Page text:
3) Purchase supplies: tomorrow is the last day to take advantage of our special Spring KAL discount; use the code SKAL16 when you checkout online for 10% off the yarn for your shawl! That includes 3 gorgeous Townhouse Yarns: Grafton 4 ply, Fade Street 4ply and Camden Tweed, as well as Debbie Bliss Fine Donegal and Louisa Harding Pitture. So, how much do you need? We’ve got you covered:

2 x Townhouse Yarns Grafton 4ply (approx €44.90, discount included)
2 x Townhouse Yarns Fade St 4ply (approx €46.70, discount included)
2 x Townhouse Yarns Camden Tweed (approx €41.30, discount included)
2 x Debbie Bliss Fine Donegal (approx €26.90, discount included)
2 x Louisa Harding Pittura (approx €25.10, discount included)

In addition to the yarn, you’ll also need the following: 4mm long circular needle (at least 80cm, although 100cm might be more comfortable as your work grows), 25 Stitch Markers to keep track of short rows (optional), darning Needle for ends, and pins for blocking your beautiful finished shawl.

It’s that simple! You can also keep an eye out for tips and techniques here on the blog, and check out the Ravelry thread to get help, share your notes and photos of your progress, and just chat about this lovely pattern. Assistance is also available in-store, if you ever need any guidance with techniques or have any questions about the pattern.

Don’t forget: Everyone who has finished their shawl by Sunday 15th May will be entered in to a prize draw to win a bundle of Softsweater shawl patterns (with kind thanks to Sylvia for supporting our KAL). We will then also provide the winner with the yarn needed to knit one shawl of their choice from the range.

So, what are you waiting for? Get your needles ready and join us in the KAL starting tomorrow, and kick off Spring with a gorgeous new shawl!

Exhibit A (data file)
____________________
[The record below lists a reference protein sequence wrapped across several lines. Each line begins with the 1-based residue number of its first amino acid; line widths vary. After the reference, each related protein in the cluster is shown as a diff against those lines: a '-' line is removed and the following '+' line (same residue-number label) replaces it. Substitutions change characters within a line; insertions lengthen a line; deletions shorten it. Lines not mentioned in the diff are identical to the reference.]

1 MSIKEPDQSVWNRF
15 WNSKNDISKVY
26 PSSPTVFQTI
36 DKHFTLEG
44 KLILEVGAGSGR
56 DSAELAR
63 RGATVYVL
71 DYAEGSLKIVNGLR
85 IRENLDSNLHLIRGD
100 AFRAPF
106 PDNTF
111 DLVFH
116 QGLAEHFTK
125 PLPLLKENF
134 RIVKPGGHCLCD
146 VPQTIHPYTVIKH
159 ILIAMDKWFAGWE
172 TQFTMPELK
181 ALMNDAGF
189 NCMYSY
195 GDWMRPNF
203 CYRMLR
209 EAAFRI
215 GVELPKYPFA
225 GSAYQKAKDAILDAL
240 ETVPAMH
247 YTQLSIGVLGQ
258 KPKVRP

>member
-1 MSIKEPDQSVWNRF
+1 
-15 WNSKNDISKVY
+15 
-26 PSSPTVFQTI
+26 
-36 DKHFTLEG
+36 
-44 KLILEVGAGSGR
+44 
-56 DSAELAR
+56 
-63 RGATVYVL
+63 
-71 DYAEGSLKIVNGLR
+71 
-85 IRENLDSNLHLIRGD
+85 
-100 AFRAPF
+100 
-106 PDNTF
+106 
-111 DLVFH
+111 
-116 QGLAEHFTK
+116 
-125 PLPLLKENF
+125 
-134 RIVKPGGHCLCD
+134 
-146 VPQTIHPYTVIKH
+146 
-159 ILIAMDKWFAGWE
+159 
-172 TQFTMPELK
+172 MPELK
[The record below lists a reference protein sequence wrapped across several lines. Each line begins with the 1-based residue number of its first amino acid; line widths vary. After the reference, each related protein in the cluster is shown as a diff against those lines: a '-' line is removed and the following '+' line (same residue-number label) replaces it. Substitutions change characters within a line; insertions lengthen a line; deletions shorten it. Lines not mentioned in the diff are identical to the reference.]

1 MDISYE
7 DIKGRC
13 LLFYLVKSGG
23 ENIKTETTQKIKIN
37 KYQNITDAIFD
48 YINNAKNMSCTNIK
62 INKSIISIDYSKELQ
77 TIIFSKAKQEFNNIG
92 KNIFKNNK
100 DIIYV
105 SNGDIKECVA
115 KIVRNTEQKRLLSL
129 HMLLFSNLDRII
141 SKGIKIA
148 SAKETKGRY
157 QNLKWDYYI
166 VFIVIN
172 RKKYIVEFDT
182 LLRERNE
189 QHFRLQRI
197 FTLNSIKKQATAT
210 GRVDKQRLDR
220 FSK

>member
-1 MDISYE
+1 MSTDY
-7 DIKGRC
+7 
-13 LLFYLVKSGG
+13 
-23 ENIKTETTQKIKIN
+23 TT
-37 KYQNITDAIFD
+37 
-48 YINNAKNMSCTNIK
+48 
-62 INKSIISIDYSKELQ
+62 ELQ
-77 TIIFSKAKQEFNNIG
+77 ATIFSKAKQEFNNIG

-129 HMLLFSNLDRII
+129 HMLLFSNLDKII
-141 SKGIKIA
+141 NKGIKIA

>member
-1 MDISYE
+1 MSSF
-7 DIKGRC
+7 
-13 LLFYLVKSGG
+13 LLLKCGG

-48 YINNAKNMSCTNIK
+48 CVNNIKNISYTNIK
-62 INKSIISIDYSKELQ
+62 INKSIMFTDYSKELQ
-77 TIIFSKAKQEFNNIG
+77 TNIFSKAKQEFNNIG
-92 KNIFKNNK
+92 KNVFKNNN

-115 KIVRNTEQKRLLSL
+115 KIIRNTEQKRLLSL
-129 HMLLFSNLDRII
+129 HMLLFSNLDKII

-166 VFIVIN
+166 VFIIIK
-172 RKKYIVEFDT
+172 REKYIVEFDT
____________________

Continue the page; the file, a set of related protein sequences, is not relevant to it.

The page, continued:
Wee Austin Hoodie

Continuing with our theme of absolutely adorable baby knits, we bring you the Wee Austin Hoodie! Much like the other “wee” features here on the blog, this little cardigan is a scaled down version of it’s adult counterpart. While the style is true to the original, a few details have been changed to accommodate the age range: an elfin pointed hood, a button band, and super simple garter hems make this an adorable addition to the original Austin Hoodie design.

Wee Austin Hoodie Baby Knitting Pattern

Knit from the bottom up as one piece, this seamless design is a quick knit, while creating a gorgeous little cardigan with beautiful detail. The woven, slip stitch band adds texture and visual interest, while still remaining gender neutral; the perfect knit for boys and girls! A full spectrum of sizes are also included, covering 6 months up through 6 years. The gauge is tighter than the original hoodie, to make for hardier wear, and the shaping has also been omitted. But, it does use the same fingering weight yarn as the original Austin Hoodie, which means you can knit up two in the same colourway to match! You can find both patterns available for purchase on Ravelry.